It seems that natural gas is in for a quick trial and slow hanging despite Michael Mann’s reassurances that they’re imagining the whole thing and it serves them right. Long ago a colleague observed that if you throw a number into a media vacuum it starts to appear everywhere, regardless of whether it has a sound statistical basis or even a flimsy one. Journalists love numbers because they sound authoritative, and generally do not understand them at all. Including a new one that just appeared and looks set for a spectacular run. First “methane is responsible for about 30 percent of global warming to date” according to New Scientist on Nov. 2. Then “Methane is responsible for around 30 percent of the global rise in temperatures to date” according to Canada’s Minister of Natural Resources on Nov. 18. A month ago it was nowhere. Look for it to be everywhere in a month as the cool kids don’t follow trends, they make them, in herds. And don’t look for journalists to ask “How do you know” or anything party-spoiling of that sort.
We should probably be grateful for the “around” and “about” in those two formulations since normally you get a decimal place not an admission of uncertainty. On the other hand that “to date” is a real sockdolager. To date from when? Does it mean since 1950? Since 1650? Since 1250? Since 49 BC? If it really is a calculation the answer should not be hard to find.
An inquiry to the Natural Resources ministry went unanswered as of press time. But other interesting questions present themselves to the inquiring mind. For instance, is methane responsible for 30% of all warming or just of the human proportion? And how do they tell which is which? Also, is the problem all methane or just the human-generated portion? Is methane from natural sources perhaps responsible for 30% of the natural warming and methane from human-sources responsible for 30% of the anthropogenic warming? Or is it some other proportion? Surely natural methane does not do no warming at all while the human kind travels like a burning flame.
Curiously, the Globe & Mail just poured scorn on “the fuel currently responsible for about 30 per cent of the world’s carbon emissions”. But they meant coal. And one way to make such a calculation would presumably be simple: by weight of carbon molecule. But unfortunately emissions and warming aren’t the same thing… are they? Are all carbon outputs created equal?
People are remarkably casual in talking about “carbon emissions”. Or “carbon pollution”, but one complaint at a time. The point here is that in fact the measure in question is “CO2 equivalent”. Which means? Again you would not want to surprise most climate reporters with that question. Is a gram of carbon dioxide (CO2) as bad as a gram of methane (CH4) even though the molecular weight of the former (44.01 g/mol) is nearly three times that of the latter (16.04 g/mol) because two oxygen atoms vastly outweigh four puny hydrogens? Or is enough carbon dioxide to contain one gram of actual carbon as bad as enough methane to contain one gram of actual carbon? And what about baddies like sulfur hexafluoride (SF6) that contain no carbon at all?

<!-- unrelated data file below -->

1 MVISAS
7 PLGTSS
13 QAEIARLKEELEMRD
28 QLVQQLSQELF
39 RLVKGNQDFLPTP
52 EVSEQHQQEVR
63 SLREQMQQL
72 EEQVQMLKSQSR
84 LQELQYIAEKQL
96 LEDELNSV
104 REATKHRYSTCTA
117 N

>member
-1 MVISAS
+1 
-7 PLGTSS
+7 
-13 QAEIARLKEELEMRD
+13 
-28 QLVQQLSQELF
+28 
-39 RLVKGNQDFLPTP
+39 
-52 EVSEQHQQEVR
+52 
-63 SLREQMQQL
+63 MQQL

Glad you asked. See, according to the British “Department for the Environment, Food & Rural Affairs” (yes, it’s one ministry), “Carbon dioxide (CO2) equivalent is a measure of how much a gas contributes to global warming, relative to carbon dioxide. You calculate the carbon dioxide equivalent of a quantity of F gas by multiplying the mass of the gas (in tonnes), by the gas’ global warming potential (GWP).” Oh, just that? It’s GWP? Yes. See for instance “the global warming potential of HFC 404A is 3,922. Therefore the tonnes CO2 equivalent of 10kg of HFC 404a is calculated as follows: Mass (in tonnes) of F gas multiplied by GWP of F gas = (10/1,000) * 3,922 = 39.2 tonnes CO2 equivalent.”
Sorry you asked? Maybe you should be, because all this hocus pocus depends on them knowing the GWP of the HFC to… say… four digits. Man, that’s precision. Or pseudo-precision. Especially as GWP hinges not just on how long a molecule hangs around before something happens to it like reabsorption or a chemical reaction (and if the latter what it turns into and so forth) but on the mind-bogglingly complex business of absorbing and emitting radiation at various points on the spectrum. And on a bunch of assumptions you put into your computer model and then come back with no visible error bars.
Bear in mind that it’s all basic high-school physics. Because otherwise you might be puzzled that the U.S. Environmental Protection Agency says “Methane (CH4) is estimated to have a GWP of 28–36 over 100 years” before inviting you to “Learn why EPA’s U.S. Inventory of Greenhouse Gas Emissions and Sinks uses a different value” while Wikipedia gives it as 56, 72, 84/86 and 96 over… um… the same 20-year period and 21, 25, 28/34, 32, 39 and 40 over a century.
In Canada we farmed it out to the IPCC and got 21 over a century in the 2nd Assessment report and 25 in the 4th. But at Climate Change Connection they did something else and got “Releasing 1 kg of CH4 into the atmosphere is about equivalent to releasing 84 kg of CO2” except it’s not because “Methane’s 100-year GWP is about 28x CO2 – but it only persists in the atmosphere for a little more than a decade. The 100-year GWP is used to derive CO2e.” So it’s a game anyone can play, with no obvious boring rules.
Fear not. Canada’s Minister of Natural Resources knows all this stuff because he too used to be our Minister of the Environment before the Greenpeace scofflaw with the train tour got the job. Also he is a former Rhodes Scholar with a degree from Oxford University in… um… “international relations, politics, and economics”. So 30% it is, with 97% of scientists agreeing that 99.9% of them agree that we’re all going to die.